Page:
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My kids' musical hit list -- a manically cheerful, perhaps seizure-inducing sonic soup of Dan Zanes, Jessica Harper, John Lithgow, Laurie Berkner, Carole King and others -- has been the soundtrack of their lives ever since they first learned to kill time.
But for me, listening to my kids' music has always been a chore. For years, I craved harder, edgier, sexier music -- songs with teeth. But some unwritten law says my children had to be protected from toxic influences like the wail of an electric guitar, a mumbled verse, or a rap about anything other than food groups and proper hygiene.
Then one day, my kids grew a preference -- or at least they began to recognize that "kids music" could also be very, very annoying. They started rejecting the clap-friendly, crisply-articulated songs of their youth. Gone were "Froggie Went a-Courtin," "(Don’t Give Me That) Broccoli," and "Sunny Old Sun". And good riddance.
Excited, I wanted to help wean -- no, tear -- my kids from their music, but feared the siren songs of Disney's manufactured teen pop stars would waste no time filling the void. Moving from Dan Zanes to Miley Cyrus is hardly a trade-up.
So I made a major, radical intervention. Muting my conscience, I impulsively exposed the kids to my highly-eclectic, highly-uncensored '70s-'90s-drenched personal playlist.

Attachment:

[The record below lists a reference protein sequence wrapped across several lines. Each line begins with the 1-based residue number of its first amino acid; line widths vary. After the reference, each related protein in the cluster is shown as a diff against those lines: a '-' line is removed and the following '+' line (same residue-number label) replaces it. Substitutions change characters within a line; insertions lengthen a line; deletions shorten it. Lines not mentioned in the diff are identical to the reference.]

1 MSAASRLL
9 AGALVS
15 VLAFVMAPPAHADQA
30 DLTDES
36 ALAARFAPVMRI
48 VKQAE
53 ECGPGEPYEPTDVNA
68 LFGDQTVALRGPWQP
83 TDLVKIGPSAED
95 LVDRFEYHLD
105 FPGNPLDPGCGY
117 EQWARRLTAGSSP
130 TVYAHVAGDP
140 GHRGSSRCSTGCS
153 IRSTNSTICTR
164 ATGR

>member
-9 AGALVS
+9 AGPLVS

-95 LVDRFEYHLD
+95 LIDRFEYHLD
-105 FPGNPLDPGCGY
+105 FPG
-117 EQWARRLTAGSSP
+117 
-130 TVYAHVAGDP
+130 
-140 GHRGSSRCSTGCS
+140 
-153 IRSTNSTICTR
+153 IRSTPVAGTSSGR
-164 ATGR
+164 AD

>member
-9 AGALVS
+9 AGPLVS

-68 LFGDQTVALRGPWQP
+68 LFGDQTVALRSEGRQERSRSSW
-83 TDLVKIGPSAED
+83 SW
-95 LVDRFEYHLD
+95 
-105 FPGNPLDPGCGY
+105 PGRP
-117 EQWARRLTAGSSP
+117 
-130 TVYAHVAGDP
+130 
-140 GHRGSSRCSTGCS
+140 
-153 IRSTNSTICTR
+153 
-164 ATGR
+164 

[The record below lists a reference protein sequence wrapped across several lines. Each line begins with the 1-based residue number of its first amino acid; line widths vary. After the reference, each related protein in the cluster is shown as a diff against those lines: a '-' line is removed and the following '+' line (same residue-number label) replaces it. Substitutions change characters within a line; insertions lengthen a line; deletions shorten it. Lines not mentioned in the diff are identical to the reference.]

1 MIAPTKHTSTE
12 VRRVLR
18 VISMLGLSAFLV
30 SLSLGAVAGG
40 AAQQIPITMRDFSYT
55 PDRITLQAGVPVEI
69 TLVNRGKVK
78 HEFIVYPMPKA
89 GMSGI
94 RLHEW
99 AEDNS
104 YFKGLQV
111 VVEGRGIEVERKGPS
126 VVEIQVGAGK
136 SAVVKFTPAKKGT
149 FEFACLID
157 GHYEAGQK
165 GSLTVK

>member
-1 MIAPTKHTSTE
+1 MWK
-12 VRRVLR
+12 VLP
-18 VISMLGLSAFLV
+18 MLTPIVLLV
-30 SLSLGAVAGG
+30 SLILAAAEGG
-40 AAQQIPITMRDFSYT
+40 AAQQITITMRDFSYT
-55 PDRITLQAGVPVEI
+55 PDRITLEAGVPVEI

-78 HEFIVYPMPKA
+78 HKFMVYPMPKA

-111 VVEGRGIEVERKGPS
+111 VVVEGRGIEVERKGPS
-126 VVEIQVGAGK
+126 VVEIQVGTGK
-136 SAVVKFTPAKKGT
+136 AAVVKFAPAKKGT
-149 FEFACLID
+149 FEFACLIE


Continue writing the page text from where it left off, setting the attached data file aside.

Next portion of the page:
As each song played, I checked my kids' reactions in the rear view mirror. No one's head exploded; no one's mouth foamed; no one’s innocence lost. They patiently listened and voted. I took careful notes.
They gave their thumbs up to almost every song with a hard beat and a catchy chorus -- "Groove is in the Heart," "Bust a Move," "Just What I Needed," "Jessie’s Girl," "MmmBop," "Sure Shot", and "Toxic" (Yes, those last two are from Beastie Boys and Britney Spears -- it wasn’t like I was going to excite them with Barry Manilow.)
I know what you're thinking: Put together, these songs are about sex, porn, lust, addiction, succotash wishes and... uhhh... mmmbop. But it's thrilling to finally be able to listen to music with my kids without wanting to drive into a tree. We're all right there with Rick Springfield as he painfully pines for his bud's girlfriend. (Why can't that nice boy find himself a woman like that?)
Yes, the themes are not always PG-13, but by the time my children are old enough to decipher adult lyrics, it'll be too late to save them from creepy songs like "Birthday Sex" anyway. So, no offense to Mr. Zanes and Father Goose, but we we'll be comin' round a different mountain when we come. And don't come looking for us.